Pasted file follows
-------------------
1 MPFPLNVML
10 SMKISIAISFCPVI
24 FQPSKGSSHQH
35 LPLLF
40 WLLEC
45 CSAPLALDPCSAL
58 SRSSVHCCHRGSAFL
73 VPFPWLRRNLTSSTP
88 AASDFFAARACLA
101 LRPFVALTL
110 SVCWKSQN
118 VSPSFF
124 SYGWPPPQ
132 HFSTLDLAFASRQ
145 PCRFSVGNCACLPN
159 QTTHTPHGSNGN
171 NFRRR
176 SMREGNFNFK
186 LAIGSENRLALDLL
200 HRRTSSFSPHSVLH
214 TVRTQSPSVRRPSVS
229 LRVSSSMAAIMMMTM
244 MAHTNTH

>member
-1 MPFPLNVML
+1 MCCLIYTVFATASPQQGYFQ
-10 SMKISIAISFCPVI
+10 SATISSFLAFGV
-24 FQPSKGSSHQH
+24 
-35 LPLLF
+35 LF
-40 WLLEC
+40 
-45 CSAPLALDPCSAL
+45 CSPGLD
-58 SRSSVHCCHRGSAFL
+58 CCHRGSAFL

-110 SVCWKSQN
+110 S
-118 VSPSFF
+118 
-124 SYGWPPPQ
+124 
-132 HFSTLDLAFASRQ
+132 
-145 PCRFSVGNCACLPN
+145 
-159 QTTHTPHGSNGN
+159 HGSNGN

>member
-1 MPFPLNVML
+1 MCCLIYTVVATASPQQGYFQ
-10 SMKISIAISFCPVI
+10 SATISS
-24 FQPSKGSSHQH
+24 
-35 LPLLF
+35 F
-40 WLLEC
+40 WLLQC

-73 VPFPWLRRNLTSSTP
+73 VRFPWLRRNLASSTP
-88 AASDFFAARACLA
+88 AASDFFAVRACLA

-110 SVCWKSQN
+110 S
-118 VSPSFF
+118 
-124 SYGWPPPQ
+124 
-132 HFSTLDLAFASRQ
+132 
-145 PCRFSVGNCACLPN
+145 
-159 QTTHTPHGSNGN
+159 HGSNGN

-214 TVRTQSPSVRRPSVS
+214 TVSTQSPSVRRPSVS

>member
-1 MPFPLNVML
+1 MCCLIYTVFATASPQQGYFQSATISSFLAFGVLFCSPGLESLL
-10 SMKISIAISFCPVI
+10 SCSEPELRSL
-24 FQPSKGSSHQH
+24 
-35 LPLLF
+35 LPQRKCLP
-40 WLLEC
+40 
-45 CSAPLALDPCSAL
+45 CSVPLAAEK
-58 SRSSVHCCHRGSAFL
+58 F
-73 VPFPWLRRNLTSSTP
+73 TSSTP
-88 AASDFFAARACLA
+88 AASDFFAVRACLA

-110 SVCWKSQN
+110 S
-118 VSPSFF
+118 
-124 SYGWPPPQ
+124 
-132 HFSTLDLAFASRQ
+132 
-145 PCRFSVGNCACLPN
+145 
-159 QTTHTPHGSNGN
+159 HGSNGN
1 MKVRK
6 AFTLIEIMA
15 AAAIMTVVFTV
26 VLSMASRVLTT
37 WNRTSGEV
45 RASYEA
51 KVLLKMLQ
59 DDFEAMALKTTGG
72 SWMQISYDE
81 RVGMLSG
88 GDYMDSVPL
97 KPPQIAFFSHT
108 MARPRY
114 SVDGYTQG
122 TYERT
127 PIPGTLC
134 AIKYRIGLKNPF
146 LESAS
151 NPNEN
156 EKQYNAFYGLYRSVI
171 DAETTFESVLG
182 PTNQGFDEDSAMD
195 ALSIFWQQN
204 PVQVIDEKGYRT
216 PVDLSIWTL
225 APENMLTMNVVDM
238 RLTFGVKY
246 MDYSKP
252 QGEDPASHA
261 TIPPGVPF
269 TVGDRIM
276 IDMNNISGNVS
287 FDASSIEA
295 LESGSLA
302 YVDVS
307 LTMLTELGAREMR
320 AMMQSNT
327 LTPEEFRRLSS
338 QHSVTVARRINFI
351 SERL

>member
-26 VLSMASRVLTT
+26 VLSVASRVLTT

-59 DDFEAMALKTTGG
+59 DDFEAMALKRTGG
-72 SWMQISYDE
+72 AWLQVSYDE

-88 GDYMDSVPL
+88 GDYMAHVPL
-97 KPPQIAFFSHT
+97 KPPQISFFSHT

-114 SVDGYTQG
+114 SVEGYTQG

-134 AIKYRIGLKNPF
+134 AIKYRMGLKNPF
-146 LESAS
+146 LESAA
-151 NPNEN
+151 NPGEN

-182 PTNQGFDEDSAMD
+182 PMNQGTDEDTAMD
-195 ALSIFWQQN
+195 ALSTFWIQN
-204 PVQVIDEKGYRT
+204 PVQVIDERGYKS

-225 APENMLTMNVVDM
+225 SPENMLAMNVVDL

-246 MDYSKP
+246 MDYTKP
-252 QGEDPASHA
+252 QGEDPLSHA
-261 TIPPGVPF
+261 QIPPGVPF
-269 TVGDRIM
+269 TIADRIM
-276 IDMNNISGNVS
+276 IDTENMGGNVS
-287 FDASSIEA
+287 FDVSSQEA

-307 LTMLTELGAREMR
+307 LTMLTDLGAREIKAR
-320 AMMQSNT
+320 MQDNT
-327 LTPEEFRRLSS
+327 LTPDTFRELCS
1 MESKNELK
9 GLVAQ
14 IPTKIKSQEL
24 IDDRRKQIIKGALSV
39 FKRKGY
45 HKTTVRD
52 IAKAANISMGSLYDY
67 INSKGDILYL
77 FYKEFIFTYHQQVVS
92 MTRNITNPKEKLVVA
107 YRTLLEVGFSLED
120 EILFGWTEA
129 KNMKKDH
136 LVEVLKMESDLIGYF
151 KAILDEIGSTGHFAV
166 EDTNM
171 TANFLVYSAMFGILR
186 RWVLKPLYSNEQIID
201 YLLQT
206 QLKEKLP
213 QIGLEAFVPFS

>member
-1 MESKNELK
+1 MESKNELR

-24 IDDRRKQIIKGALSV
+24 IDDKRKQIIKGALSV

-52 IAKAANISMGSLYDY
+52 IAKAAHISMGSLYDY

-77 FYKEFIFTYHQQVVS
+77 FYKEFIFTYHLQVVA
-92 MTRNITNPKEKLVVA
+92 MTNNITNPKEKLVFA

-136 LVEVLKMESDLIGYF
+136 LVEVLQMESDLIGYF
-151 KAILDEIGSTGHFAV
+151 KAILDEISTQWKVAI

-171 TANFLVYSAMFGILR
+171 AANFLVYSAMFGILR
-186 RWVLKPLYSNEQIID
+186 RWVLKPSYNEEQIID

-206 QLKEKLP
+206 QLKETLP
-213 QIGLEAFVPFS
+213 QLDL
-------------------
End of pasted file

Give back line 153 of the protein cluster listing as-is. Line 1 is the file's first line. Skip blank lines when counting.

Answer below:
+26 VLSVASRVLTT